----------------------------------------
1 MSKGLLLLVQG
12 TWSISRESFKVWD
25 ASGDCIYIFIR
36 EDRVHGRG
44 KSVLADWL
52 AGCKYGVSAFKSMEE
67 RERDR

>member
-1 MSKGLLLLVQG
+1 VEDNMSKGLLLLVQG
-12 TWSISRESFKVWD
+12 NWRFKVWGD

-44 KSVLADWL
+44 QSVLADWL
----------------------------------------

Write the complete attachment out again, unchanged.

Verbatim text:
1 MSKGLLLLVQG
12 TWSISRESFKVWD
25 ASGDCIYIFIR
36 EDRVHGRG
44 KSVLADWL
52 AGCKYGVSAFKSMEE
67 RERDR

>member
-1 MSKGLLLLVQG
+1 VEDNMSKGLLLLVQG
-12 TWSISRESFKVWD
+12 NWRFKVWGD

-44 KSVLADWL
+44 QSVLADWL